In the construction industry, SPF is a versatile and innovative insulation material that is becoming increasingly popular. It offers superior insulation and air-sealing capabilities, making it a great choice for energy-efficient and sustainable buildings. In this article, we will explore the different types of SPF, its applications, and why it is more than just an insulation material.

Table of Contents

What is Sprayed Polyurethane Foam (SPF)?

Sprayed Polyurethane Foam (SPF) is a high-performance insulation material created by mixing two liquid components and spraying them onto a surface. The foam expands and adheres to the substrate, forming a solid, seamless, and insulating layer that seals gaps and voids, providing an airtight and moisture-resistant barrier.

Types of SPF: Versatility and Applications

As insulation properties, SPF can be used in a wide range of applications, with the choice of SPF type depending on the specific requirements of the project.

For interior insulation, open-cell SPF is the preferred option. It is characterized by tiny cells that are not completely sealed, allowing controlled air infiltration. Its lower density and flexibility make it an excellent choice when moisture control and air sealing are vital.

However, it’s important to note that while open-cell SPF can assist in moisture control by allowing some moisture diffusion, it may not be suitable for areas with a high risk of continuous water exposure.

In contrast, closed-cell SPF offers higher density and rigidity due to its entirely sealed cells. This impermeable quality makes it the top choice for applications requiring robust insulation and resilience against external elements, including moisture-resistant barriers. Consequently, closed-cell SPF is commonly employed for roofing materials, exterior insulation projects, and soundproofing endeavors.

Installation Process of Sprayed Polyurethane Foam (SPF)

The installation process of Sprayed Polyurethane Foam (SPF) is a crucial phase that determines the effectiveness and longevity of the insulation or sealing job. Here are the details of the SPF installation process:


  • Inspection

The surface inspection is an important step in the preparation process. The installer should look for any dirt, debris, oil, or other contaminants that could interfere with the adhesion of the SPF. If any of these are present, they must be removed before the SPF can be applied.

  • Protection

Once the surface has been inspected and cleaned, any areas that should not receive SPF must be covered and protected. This includes windows, doors, fixtures, and any other areas where overspray could be a problem. The installer should use a tarp or other protective material to cover these areas.

  • Safety Measures

Safety is always important, but it is especially important during SPF installation. The installer must wear appropriate personal protective equipment (PPE), including a respirator and protective clothing, to protect themselves from exposure to SPF chemicals. The PPE will help to prevent the installer from inhaling or coming into contact with the chemicals, which can be harmful.

Spraying Process

  • Mixing

The spraying process of SPF is a crucial step in the installation process. It begins with the precise mixing of the two liquid components: isocyanate and polyol. The amount of SPF applied will vary depending on the specific application.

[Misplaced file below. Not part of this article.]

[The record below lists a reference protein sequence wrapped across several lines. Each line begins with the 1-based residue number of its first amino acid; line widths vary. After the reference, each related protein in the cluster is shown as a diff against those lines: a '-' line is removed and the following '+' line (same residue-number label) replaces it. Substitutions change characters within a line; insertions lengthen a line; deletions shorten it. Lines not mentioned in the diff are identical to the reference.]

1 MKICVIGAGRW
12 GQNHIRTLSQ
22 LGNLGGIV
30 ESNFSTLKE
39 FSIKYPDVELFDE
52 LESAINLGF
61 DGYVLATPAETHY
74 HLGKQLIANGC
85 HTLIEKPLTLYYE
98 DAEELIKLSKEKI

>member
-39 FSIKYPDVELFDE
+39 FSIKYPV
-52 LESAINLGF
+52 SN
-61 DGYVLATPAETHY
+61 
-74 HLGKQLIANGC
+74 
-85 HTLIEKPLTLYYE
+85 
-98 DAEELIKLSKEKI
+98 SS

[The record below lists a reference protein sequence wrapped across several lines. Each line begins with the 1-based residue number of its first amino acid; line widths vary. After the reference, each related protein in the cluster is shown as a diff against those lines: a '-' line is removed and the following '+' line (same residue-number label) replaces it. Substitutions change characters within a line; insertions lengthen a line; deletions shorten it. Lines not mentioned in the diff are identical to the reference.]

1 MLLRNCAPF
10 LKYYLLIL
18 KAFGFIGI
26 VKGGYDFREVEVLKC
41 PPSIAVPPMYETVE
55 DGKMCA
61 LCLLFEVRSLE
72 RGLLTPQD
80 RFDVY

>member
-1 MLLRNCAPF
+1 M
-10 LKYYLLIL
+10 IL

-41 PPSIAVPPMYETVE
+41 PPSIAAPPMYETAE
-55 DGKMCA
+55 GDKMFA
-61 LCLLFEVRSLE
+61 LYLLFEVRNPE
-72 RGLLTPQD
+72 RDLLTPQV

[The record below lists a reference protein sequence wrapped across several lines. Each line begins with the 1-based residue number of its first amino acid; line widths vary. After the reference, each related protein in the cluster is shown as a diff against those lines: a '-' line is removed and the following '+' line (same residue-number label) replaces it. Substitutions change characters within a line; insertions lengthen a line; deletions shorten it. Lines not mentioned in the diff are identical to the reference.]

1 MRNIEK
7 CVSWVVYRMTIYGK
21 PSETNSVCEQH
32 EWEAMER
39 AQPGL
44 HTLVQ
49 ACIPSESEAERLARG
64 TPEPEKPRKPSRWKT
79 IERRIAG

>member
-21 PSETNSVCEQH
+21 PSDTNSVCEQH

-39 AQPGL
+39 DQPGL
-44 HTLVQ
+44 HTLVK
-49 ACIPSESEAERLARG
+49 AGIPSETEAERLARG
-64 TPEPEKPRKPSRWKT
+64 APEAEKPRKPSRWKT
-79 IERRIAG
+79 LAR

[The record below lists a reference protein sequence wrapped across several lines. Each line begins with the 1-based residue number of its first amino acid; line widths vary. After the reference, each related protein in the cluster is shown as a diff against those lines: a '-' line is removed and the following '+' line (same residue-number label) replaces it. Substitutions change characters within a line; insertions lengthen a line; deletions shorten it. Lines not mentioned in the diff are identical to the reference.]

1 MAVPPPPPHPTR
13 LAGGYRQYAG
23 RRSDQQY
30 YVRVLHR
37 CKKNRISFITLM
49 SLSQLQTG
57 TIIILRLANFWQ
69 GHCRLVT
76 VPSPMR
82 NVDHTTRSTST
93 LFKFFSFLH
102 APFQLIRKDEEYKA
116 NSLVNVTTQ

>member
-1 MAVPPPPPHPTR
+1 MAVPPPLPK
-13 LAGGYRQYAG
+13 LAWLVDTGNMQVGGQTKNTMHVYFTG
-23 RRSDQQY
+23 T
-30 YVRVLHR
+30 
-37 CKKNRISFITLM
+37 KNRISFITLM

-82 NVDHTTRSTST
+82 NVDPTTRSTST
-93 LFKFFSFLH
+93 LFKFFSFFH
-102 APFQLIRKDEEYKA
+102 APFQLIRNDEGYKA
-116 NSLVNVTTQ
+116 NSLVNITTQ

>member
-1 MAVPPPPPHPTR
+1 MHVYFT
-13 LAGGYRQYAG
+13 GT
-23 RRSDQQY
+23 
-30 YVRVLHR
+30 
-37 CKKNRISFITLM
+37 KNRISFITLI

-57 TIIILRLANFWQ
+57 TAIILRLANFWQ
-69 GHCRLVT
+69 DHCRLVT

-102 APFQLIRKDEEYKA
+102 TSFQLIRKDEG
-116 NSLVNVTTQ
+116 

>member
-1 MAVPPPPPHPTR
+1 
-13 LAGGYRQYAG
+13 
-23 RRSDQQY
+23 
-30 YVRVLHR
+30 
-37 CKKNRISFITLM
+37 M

• Application Equipment

Once the mixture is prepared, it is applied to the target surface using specialized spray equipment. The spray equipment uses a nozzle to atomize the foam, which ensures that it is evenly distributed over the target surface.

  • Spraying Technique

Skilled installers apply the SPF mixture methodically, moving the spray gun in a consistent pattern to ensure uniform coverage. They start from the bottom and work their way up, maintaining a consistent thickness.

It is important to ensure that the foam is applied evenly and that there are no gaps or voids. Once the SPF has been applied, it will expand and solidify, forming a solid, continuous layer that adheres to the substrate.


  • Expansion

After the SPF mixture comes into contact with the surface, it begins to expand rapidly. This expansion is crucial for the SPF to fill voids, gaps, and crevices, ensuring that no areas are left uninsulated. The expansion usually takes place within a few minutes, but it can vary depending on the environmental conditions, such as temperature and humidity. Once the expansion is complete, the SPF begins to solidify.

  • Solidification

SPF typically solidifies within a few hours, depending on the environmental conditions. During this phase, the foam becomes a solid, continuous layer that adheres firmly to the substrate, ensuring that the foam is durable and long-lasting.

Trimming and Shaping

Once the SPF has cured, it may need to be trimmed and shaped to achieve the desired finish. This is done by carefully cutting away any excess foam that has expanded beyond the desired boundary. This step ensures a neat appearance and allows for any subsequent surface treatments or coatings.

Final Inspection

A final inspection is conducted before the job is considered complete. This inspection ensures that the SPF has been installed correctly, with uniform coverage and adhesion. Any areas that need touch-ups or additional attention are addressed during this phase.


Sprayed Polyurethane Foam (SPF) has redefined insulation and sealing in construction. Its ability to provide superior insulation, air sealing, and moisture resistance has made it a top choice for energy-efficient and sustainable buildings.

SPF is also available in a variety of types, so it can be used for a wide range of applications, such as roofing, walls, and floors. As the construction industry continues to evolve, SPF will likely remain a key player in achieving comfort, efficiency, and durability.

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